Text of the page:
D.T. Suzuki once quipped: “God against man. Man against God. Man against nature. Nature against man. Nature against God. God against nature. Very funny religion.” The mainstream religion we know today, the public face of religion, opposes the reality of connection with a mythos of alienated life that is increasingly beset with contradiction, taking refuge in obscurantism and fear.

If you question a fundamentalist regarding the characteristics of animals, it would be impossible for him or her to deny that human beings breathe, feed, defecate, circulate blood, procreate, and die in a manner identical to other mammals. The more reasonable among them would even admit the definition of man as a “rational animal.” But to admit that humans once were a species of ape, a species that has admittedly evolved into a form that seems unique (at least for this planet), but nevertheless “came from monkeys,” as the preacher put it, is to bend one’s mind more than the ingrained habits of human pride and entitlement are accustomed to do. It offends fundamentalists because it feels like humiliation—having to admit that our attitude to nature was wrong, perhaps even sinful, and having to admit that we share a fate with, as the good book says, the beasts of the field.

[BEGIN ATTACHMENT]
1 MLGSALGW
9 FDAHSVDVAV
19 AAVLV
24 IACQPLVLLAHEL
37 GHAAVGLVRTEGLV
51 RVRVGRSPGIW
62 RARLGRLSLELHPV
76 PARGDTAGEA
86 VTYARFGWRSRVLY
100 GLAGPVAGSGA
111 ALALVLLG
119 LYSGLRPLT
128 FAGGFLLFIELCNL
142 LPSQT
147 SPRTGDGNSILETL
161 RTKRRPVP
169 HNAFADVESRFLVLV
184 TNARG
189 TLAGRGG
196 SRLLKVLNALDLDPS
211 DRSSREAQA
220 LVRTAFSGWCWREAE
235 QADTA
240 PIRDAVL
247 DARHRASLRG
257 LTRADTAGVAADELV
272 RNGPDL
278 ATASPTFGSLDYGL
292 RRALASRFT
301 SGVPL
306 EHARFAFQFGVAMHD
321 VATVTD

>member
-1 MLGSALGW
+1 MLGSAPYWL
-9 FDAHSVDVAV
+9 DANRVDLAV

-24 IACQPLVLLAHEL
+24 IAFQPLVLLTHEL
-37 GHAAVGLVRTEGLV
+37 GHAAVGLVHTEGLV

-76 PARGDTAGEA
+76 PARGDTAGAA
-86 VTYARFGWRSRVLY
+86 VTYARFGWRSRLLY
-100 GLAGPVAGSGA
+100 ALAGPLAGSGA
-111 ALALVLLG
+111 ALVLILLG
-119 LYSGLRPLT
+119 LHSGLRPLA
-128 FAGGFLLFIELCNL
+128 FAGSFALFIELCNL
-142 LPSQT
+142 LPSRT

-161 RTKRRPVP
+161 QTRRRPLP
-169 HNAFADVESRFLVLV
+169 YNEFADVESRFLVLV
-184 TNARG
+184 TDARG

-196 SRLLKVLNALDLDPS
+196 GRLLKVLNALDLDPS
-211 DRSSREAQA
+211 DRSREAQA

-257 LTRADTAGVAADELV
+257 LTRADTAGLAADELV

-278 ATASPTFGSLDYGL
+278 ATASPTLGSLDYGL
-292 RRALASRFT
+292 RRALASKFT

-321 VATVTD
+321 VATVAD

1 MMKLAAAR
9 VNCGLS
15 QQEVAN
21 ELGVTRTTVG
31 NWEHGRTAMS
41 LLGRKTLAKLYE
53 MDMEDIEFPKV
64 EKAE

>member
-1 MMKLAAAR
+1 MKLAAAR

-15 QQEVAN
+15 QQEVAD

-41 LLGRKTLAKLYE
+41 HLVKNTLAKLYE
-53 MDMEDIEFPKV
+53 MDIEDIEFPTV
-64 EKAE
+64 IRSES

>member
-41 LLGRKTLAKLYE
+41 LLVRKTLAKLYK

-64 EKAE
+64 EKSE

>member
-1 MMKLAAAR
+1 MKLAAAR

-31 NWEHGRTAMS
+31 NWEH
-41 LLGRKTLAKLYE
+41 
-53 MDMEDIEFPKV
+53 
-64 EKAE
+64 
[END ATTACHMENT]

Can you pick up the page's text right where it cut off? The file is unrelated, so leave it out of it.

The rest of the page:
3 comments:

fiddler said...

If one doesn't believes in a creator, tracing back in time also leads to the paradox of creation ex nihilo, except of course without the one doing the creating. The believers postulate a beginning, an absolute zero of time (the Jewish calendar is even designed that way), but time is such a fundamental a priori experience that a phrase like "in the beginning" (i.e. before day 1) becomes logically meaningless.